06.09.1940 No.234 Squadron R.A.F. Spitfire I X4035 P/O Gordon location: Howbourne Farm, Hadlow Down, Sussex, England.
Mission: Interception scramble.

Date: 6th September 1940

Time: 9.10 a.m.

Unit: No.234 Squadron R.A.F.

Type: Supermarine Spitfire I

Serial No: X4035

Code: AZ - G

Location: Howbourne Farm, Hadlow Down, Sussex, England.

Pilot: Pilot Officer William Hugh Gibson Gordon RAF 42120 Age. 20 – Killed.


This aircraft was shot down in combat with Messerschmitt Bf 109's, crashed and burned out at Hadlow Down. No.234 Squadron lost three aircraft on this day, sadly P/O Gordon being the only fatality. William Huw Gibson Gordon was posted to 234 squadron on 6th November 1939 ; which was re-armed in early 1940 with the introduction of the Mk.I Spitfire. On June 16th the squadron was transferred south to St. Eval , Cornwall. Here he continued to serve with 234 Sqn. throughout the Summer of 1940 and on 14th August the squadron moved again to Middle Wallop in Hampshire. It was from here where he began his last sortie at approx. 08:40 am. on the morning of 6th September 1940.

He was one of twelve Spitfires taking off from the base mobilised with the task of patrolling five miles south-east of Brooklands, Weybridge. The aerodrome there was the site of an aircraft factory and had been attacked by the Luftwaffe only two days earlier. At the initiative of the squadron’s C.O. (Sqn. Leader O’Brien) the formation climbed to 24,000 feet. Six Bf109 fighters were sighted off Beachy Head. However, on closing in it became clear the aircraft were part of a much larger force of Messerschmitt’s escorting Dornier bombers.

No. 234 Squadron attacked without hesitation and became embroiled in a melee ranging between Eastbourne and Dover. His spitfire was apparently downed during a dogfight with three Bf 109’s. Post war records indicate a strong possibility that he was shot-down (as claimed) by a future knights cross holder by the name of Gustav Sprick of Jagdgeschwader 26.

At twenty years old , P/O Gordon had been shot-down just two weeks after claiming his first kill during fierce battles over southern England. His remains were supposedly recovered at the time on farmland near Uckfield , Sussex and subsequently buried in the family grave near Moray, Scotland.

Some 63 years later a licensed excavation was permitted at the crash site, and to much surprise further remains were uncovered. In accordance with the family wishes, these were also buried in the family grave. A second burial for a RAF hero was organised by the MOD at Mortlach Church, Dufftown , Moray on 26th June 2003.

PO Gordon
Pilot Officer William Gordon killed in action. (via Saunders)

Excavation of MK.1 Spitfire (AZ-G) Saturday 31st May 2003.

The excavation of P/O Gordon's Spitfire (via C. Ellis)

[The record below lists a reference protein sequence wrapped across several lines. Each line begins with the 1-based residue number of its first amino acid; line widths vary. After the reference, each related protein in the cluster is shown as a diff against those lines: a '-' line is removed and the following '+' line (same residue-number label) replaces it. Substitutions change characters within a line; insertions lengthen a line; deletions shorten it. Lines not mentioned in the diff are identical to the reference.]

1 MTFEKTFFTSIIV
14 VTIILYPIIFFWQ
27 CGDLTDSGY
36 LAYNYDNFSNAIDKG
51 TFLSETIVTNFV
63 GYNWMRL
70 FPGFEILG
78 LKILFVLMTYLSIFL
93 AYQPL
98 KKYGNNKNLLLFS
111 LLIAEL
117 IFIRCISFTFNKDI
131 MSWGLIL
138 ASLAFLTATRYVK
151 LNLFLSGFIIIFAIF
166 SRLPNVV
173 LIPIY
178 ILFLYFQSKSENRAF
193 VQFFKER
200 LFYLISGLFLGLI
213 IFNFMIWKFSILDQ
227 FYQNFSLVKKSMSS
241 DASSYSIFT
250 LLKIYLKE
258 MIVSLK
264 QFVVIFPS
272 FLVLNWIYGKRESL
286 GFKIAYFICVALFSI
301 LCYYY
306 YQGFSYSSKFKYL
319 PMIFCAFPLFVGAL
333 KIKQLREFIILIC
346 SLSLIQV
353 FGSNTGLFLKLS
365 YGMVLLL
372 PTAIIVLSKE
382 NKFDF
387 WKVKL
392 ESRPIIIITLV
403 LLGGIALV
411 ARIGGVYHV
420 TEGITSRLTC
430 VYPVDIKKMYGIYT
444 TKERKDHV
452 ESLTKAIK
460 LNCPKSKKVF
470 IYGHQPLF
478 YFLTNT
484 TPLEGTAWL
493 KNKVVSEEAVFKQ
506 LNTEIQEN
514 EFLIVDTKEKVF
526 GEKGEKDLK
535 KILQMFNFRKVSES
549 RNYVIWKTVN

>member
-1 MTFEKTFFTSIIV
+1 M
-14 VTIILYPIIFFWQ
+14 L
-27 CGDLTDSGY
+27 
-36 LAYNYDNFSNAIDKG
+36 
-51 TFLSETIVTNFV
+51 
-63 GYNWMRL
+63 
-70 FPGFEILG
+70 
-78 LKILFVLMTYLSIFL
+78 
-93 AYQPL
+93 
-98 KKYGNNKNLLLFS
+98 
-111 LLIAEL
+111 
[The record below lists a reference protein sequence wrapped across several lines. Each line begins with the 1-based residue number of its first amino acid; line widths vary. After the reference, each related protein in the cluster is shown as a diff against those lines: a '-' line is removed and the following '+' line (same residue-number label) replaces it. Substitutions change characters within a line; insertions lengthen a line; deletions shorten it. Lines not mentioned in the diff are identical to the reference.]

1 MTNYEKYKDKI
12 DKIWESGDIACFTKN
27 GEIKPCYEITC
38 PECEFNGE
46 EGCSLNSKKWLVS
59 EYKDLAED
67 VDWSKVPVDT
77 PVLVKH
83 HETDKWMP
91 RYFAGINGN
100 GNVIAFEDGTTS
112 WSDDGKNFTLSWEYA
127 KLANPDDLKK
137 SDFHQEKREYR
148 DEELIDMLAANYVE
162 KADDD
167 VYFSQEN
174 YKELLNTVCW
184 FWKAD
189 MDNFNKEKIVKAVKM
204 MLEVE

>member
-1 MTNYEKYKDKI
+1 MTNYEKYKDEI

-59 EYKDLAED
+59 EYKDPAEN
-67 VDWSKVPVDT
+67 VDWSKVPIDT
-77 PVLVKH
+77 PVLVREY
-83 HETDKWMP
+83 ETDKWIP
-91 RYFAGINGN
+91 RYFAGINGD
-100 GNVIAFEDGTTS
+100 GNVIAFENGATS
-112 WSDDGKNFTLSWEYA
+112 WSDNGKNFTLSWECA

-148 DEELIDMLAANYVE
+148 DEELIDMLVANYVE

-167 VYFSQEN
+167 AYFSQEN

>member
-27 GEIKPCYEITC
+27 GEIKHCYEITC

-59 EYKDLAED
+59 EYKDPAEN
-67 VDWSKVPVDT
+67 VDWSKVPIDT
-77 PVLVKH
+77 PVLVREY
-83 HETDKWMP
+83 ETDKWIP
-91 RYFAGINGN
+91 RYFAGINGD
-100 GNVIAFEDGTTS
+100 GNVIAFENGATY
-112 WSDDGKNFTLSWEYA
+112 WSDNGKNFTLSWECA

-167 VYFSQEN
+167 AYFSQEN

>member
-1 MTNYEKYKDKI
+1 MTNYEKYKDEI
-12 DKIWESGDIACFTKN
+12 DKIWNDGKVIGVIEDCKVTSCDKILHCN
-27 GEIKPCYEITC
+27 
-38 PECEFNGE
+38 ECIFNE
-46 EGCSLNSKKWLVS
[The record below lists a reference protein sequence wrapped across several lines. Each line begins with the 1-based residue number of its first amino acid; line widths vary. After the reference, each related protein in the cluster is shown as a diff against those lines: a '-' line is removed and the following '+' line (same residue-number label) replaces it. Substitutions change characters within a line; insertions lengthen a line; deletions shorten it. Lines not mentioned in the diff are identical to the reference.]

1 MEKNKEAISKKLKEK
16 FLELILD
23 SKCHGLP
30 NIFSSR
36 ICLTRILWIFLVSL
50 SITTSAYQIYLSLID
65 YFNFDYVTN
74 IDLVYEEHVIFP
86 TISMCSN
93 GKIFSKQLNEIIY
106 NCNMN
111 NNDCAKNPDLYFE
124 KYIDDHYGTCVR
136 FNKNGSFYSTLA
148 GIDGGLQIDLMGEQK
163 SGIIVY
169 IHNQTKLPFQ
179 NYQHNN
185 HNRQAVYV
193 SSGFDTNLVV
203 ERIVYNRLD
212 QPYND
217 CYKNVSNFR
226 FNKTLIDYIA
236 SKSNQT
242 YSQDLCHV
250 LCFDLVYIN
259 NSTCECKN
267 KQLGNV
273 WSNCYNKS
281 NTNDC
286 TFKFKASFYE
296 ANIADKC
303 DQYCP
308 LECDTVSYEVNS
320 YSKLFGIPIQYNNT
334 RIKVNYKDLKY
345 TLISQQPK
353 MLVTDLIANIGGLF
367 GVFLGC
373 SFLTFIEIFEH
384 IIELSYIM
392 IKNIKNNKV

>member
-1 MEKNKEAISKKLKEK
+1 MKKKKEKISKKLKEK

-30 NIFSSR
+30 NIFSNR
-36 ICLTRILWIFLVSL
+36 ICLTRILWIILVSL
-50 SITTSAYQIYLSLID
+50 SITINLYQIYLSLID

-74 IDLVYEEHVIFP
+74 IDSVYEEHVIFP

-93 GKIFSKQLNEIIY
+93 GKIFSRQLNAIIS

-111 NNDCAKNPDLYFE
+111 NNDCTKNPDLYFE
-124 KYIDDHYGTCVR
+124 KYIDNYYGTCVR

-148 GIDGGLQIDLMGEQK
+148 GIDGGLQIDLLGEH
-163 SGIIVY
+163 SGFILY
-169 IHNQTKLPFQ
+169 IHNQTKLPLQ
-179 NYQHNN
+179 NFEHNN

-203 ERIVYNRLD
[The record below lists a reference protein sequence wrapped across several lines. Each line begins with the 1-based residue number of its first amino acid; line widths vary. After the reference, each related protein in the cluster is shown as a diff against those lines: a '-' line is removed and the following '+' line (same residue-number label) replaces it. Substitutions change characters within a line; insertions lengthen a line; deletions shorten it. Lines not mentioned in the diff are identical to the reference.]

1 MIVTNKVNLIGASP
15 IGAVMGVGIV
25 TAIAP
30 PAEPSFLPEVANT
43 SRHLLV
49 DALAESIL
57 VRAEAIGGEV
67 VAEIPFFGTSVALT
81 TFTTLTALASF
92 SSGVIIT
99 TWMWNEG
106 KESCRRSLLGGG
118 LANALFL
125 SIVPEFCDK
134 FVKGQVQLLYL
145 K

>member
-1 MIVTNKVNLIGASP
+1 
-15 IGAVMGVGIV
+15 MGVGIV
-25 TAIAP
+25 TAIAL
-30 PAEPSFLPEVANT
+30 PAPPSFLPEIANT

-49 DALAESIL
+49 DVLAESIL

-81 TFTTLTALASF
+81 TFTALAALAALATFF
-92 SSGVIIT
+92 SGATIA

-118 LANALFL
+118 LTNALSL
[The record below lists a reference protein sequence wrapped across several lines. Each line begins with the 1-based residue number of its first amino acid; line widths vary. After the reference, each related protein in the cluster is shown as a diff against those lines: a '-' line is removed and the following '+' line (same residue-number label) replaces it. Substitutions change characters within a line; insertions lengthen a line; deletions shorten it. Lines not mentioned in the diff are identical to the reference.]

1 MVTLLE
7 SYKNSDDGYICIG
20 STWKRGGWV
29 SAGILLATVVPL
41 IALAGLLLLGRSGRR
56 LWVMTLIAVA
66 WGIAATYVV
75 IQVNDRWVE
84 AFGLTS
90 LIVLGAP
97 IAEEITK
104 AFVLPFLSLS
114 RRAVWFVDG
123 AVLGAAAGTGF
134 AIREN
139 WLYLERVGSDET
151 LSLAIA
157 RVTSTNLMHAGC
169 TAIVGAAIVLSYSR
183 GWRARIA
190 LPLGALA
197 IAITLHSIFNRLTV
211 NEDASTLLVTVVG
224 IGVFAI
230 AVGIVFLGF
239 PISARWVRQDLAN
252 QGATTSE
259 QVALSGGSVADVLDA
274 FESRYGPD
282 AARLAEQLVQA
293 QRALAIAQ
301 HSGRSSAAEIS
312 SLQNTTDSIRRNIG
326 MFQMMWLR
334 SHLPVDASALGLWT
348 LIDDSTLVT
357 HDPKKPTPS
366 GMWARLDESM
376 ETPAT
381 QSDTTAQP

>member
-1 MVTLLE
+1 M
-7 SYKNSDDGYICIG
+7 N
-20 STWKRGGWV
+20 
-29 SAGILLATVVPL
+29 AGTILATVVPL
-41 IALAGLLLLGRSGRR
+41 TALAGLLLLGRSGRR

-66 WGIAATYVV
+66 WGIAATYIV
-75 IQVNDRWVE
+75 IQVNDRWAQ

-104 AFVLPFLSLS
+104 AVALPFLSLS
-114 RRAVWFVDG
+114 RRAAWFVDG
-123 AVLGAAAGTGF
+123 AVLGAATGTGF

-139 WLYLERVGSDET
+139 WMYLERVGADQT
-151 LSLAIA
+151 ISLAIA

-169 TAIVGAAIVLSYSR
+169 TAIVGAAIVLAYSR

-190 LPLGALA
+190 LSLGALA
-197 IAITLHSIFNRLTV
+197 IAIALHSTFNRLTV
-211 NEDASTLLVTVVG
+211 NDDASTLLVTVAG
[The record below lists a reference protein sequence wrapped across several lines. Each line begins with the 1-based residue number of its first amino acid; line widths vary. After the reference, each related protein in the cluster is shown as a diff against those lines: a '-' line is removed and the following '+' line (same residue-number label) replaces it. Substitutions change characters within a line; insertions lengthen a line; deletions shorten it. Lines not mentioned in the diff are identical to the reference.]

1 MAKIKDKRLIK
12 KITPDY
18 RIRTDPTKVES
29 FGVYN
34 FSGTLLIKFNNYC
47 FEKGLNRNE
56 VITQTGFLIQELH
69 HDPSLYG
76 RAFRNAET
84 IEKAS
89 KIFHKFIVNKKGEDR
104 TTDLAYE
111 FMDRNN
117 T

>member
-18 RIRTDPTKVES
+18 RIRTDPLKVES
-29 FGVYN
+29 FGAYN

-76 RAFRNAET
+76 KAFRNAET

The group of archaeologists undertaking the excavation had won full permission and were granted a license for the project to go-ahead. This usually follows a strict procedure by the MOD to check records in advance for possible war grave status (crew still missing).

Merely expecting to uncover artifacts from the wrecked Spitfire beneath the meadow beside the River Uck ; instead there was a macabre discovery of William Gordon still strapped into the armour plating around the back of the pilot’s seat. The unexpected remains also included his service tunic , lifejacket, harness straps and parachute. A further search yielded his RAF indentity disc which ultimately proved conclusive.

A very poignant and invaluable find P/O Gordon's ID disc confirming identity (via C. Ellis)

Supermarine rudder pedal found in exceptional condition (via C. Ellis)

Near the extreme reach of the excavator at around 22 feet, the largest of all items were found such as the smashed Merlin engine, a crumpled supercharger and a manual cranking handle. Various other components were exposed including: the pilot’s oxygen bottle; some flattened cockpit instruments and a broken rudder pedal. By means of several Supermarine labels also found it was now possible to this Spitfire’s true identify as X4035 (date of manufacture confirmed as - July 1940) and not as previously thought production X4036. Coupled with the fact that the aircraft was only in service some eight weeks , and the inert nature of the soil, the recovered parts were in remarkably un-corroded condition.

In Dufftown P/O Gordon is celebrated as a hero. Mortlake Junior School erected a commemorative plaque in his honour earlier the same month.

Burial detail: Mortlach Parish Churchyard, Banffshire. Grave 1032 Son of Maj William Gordon D.S.O., M.C, and Maggie Ann Gordon, of Dufftown.

Researched and compiled by Clive Ellis for use by the Aircrew Remembrance Society (January 2009). Special thanks to Andy Saunders, updated August 2013.

Stacks Image 5